Albrecht was a confident individual who believed entirely in what he was doing and that he held the skills required to do it at a very high standard. He also was firmly religious and often referred to the impact of religion in his work as a key influence.
Find his attributed quotes below:
For God often gives the ability to learn and the wit to make something good to [an artist] who has no equal in his day, and whose like has not been seen for many a year previously, nor shall soon come again.Whilst discussing Hieronymus Bosch, 1528
An artist of understanding and experience can show more of his great power and art in small things roughly and rudely done, than many another in a great work. A man may often draw something with his pen on a half sheet of paper in one day... and it shall be fuller of art and better than another's great work whereon he hath spent a whole year's careful labor.
And since geometry is the right foundation of all painting, I have decided to teach its rudiments and principles to all youngsters eager for art.
Art is embedded in nature and they who can extract it, have it.
As I grew older, I realized that it was much better to insist on the genuine forms of nature, for simplicity is the greatest adornment of art.
But I shall let the little I have learnt go forth into the day in order that someone better than I may guess the truth, and in his work may prove and rebuke my error. At this I shall rejoice that I was yet a means whereby this truth has come to light.
Geometry is the foundation of all painting.
Help us to recognize your voice, help us not to be allured by the madness of the world, so that we may never fall away from you, O Lord Jesus Christ.
He that would be a painter must have a natural turn thereto. Love and delight therein are better of the Art of Painting than compulsion.
If a man devotes himself to art, much evil is avoided that happens otherwise if one is idle.
I hold that the perfection of form and beauty is contained in the sum of all men.
Love and delight are better teachers than compulsion.
My father suffered much and toiled painfully all his life, for he had no resources other than the proceeds of his trade from which to support himself and his wife and family.
Nature holds the beautiful, for the artist who has the insight to extract it. Thus, beauty lies even in humble, perhaps ugly things, and the ideal, which bypasses or improves on nature, may not be truly beautiful in the end.
No single man can be taken as a model for a perfect figure, for no man lives on earth who is endowed with the whole of beauty.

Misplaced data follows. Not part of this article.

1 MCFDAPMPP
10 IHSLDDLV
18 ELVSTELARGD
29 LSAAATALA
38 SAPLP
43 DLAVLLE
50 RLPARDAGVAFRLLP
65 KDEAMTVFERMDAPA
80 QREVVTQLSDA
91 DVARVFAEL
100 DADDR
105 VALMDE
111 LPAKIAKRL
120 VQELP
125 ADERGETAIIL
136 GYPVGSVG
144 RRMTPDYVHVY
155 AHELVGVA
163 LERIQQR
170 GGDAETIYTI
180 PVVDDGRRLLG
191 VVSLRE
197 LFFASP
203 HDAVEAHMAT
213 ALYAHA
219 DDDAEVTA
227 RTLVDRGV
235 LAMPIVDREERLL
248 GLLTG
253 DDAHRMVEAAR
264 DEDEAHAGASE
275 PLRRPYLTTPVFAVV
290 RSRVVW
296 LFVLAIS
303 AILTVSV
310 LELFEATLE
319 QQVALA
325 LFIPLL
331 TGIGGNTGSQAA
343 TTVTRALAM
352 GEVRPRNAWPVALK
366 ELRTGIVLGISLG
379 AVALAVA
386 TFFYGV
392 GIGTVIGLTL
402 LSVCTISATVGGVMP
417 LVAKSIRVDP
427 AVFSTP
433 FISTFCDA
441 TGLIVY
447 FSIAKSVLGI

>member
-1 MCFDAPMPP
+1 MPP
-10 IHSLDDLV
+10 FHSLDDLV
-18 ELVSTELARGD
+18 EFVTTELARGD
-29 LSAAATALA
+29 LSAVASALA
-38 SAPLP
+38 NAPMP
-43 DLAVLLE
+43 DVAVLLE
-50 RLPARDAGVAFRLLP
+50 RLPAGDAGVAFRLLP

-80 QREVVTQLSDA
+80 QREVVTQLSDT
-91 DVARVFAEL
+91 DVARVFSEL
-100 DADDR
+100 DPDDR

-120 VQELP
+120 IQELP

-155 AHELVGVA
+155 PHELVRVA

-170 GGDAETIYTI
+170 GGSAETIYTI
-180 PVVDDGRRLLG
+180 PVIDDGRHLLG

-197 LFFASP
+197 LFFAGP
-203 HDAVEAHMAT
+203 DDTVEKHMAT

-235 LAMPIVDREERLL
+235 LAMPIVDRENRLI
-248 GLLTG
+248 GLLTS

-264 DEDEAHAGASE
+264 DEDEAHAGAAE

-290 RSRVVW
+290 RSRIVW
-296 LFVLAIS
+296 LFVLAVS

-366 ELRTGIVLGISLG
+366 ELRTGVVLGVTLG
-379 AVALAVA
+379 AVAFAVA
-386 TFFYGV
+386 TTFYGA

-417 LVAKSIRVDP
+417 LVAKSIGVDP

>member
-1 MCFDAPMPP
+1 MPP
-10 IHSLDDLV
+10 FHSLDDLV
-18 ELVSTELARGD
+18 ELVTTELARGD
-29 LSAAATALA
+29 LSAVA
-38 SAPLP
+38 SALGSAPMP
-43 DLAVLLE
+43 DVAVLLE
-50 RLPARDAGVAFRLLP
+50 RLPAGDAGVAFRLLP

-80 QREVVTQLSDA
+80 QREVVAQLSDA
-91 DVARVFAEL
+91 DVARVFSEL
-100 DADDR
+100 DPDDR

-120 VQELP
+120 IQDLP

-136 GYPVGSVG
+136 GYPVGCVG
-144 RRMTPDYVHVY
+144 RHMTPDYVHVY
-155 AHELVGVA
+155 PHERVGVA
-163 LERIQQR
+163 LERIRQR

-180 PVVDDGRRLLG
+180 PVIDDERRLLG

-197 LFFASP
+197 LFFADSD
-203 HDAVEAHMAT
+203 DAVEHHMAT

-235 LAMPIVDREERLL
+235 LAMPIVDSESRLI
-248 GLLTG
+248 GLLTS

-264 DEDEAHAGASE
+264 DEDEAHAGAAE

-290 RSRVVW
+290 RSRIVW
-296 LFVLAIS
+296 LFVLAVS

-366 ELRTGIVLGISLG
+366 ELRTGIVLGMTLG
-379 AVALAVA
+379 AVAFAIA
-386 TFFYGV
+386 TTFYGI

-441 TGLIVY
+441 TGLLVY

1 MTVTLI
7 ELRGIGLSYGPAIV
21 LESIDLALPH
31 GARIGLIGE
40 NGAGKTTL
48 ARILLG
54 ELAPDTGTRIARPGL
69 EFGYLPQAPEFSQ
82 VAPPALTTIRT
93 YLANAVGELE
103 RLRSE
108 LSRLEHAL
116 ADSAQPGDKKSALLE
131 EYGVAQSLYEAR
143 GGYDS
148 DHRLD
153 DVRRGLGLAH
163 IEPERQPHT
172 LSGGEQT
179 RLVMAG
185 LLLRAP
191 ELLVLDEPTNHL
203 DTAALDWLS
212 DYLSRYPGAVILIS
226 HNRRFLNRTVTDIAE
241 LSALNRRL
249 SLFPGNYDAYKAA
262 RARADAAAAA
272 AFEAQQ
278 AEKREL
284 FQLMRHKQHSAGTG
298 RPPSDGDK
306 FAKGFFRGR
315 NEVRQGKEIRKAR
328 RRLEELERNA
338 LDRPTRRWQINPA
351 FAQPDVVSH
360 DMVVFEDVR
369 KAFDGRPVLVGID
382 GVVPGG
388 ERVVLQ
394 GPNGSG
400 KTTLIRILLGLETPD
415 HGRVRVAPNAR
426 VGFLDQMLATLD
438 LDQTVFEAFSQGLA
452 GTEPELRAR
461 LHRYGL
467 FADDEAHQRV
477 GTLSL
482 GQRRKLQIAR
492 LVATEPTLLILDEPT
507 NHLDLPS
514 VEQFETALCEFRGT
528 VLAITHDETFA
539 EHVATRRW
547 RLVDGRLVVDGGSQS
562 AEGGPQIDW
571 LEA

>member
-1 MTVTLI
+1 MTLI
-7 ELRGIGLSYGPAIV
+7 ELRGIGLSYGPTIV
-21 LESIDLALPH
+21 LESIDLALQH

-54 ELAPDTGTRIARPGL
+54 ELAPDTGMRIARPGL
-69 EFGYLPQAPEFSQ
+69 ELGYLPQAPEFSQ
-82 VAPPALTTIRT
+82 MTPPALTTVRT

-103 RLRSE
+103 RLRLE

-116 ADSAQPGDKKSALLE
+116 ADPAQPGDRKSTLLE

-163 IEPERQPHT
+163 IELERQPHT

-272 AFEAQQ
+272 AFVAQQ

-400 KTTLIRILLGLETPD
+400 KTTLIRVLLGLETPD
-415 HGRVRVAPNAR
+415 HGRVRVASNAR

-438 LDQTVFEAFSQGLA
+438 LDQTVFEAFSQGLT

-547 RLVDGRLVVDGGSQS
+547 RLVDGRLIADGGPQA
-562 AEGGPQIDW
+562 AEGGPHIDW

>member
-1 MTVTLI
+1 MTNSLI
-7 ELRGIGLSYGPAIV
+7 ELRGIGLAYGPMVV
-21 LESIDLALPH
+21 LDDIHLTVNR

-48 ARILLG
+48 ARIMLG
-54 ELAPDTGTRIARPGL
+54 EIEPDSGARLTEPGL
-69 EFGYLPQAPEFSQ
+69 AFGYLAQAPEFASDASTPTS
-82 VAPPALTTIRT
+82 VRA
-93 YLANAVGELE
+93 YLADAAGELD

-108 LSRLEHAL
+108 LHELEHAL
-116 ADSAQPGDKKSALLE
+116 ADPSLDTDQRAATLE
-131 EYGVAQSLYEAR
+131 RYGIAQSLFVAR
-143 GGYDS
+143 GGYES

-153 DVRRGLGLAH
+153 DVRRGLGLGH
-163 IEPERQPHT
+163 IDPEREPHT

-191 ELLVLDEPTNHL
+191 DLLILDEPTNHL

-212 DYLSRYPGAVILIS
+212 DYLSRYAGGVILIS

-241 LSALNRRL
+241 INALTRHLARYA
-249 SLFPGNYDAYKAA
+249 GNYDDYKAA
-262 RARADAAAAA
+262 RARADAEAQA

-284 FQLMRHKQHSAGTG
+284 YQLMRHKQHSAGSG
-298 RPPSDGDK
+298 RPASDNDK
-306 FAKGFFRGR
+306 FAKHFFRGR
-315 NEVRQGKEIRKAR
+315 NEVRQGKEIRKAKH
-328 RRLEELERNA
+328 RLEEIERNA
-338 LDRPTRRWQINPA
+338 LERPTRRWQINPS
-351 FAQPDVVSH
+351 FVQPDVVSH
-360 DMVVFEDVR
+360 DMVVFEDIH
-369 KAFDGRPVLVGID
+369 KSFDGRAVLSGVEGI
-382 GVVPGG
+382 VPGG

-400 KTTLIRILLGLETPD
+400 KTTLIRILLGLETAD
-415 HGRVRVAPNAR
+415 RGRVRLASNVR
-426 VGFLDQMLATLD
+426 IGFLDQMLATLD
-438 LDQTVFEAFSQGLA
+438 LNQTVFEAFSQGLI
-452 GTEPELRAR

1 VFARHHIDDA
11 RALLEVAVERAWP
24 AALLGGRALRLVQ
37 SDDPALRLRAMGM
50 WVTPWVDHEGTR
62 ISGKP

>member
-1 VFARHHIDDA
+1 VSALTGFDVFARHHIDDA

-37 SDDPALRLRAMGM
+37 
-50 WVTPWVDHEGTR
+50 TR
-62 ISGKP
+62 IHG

On the first of May in the year 1513 AD, the powerful King of Portugal, Manuel of Lisbon, brought such a living animal from India, called the rhinoceros. This is an accurate representation. It is the color of a speckled tortoise, and is almost entirely covered with thick scales. It is the size of an elephant but has shorter legs and is almost invulnerable. It has a strong pointed horn on the tip of its nose, which it sharpens on stones. It is the mortal enemy of the elephant. The elephant is afraid of the rhinoceros, for, when they meet, the rhinoceros charges with its head between its front legs and rips open the elephant’s stomach, against which the elephant is unable to defend itself. The rhinoceros is so well-armed that the elephant cannot harm it. It is said that the rhinoceros is fast, impetuous and cunning.
Sane judgment abhors nothing so much as a picture perpetrated with no technical knowledge, although with plenty of care and diligence.
Sight is the noblest sense of man.
Simplicity is the greatest adornment of art.
Some think that they know everybody, but they really don't know themselves.
The artist is chosen by God to fulfill his commands and must never be overwhelmed by public opinion.
The new art must be based upon science - in particular, upon mathematics, as the most exact, logical, and graphically constructive of the sciences.
There is no man on earth who can give a final judgment on what the most beautiful shape may be. Only God knows.
What beauty is, I know not, though it adheres to many things.
Why has God given me such magnificent talent? It is a curse as well as a great blessing.
Quotes about Albrecht Durer by Art Historians and Fellow Artists
When one observes a work on paper such as the Praying Hands: Is this miracle of analytical observation and incomparably precise reproduction not far too ambitious for the purpose for which it is assumed to have been created—namely, to serve as a preliminary study? And to what purpose associated with typical workshop practices should one attribute a work like the famous Young Hare? While Dürer was not the first artist north of the Alps to produce such studies, his creations indeed do go far beyond the tradition of other such exemplary 15th century works on paper in terms of their consummate technical, compositional, and artistic quality, a quality that frequently even extends to his carefully placed monogram signature. As "master drawings", Dürer's works on paper stand at the dawn of drawing’s autonomy as an art form. And it was with this intent, though still within the protected sphere of the workshop, that he created these exquisitely precious works that would pave the way for the esteem that the medium of drawing was to be accorded in the future.Press Release from Albertina Museum, Vienna for the 2019-2020 Albrecht Durer Exhibition
The work represents a miracle of observation and it is too ambitious to be merely a preliminary study... ...Dürer made it as a master drawing to show to visitors in his workshop, as an example of his God-given talent.Christof Metzger, discussing Praying Hands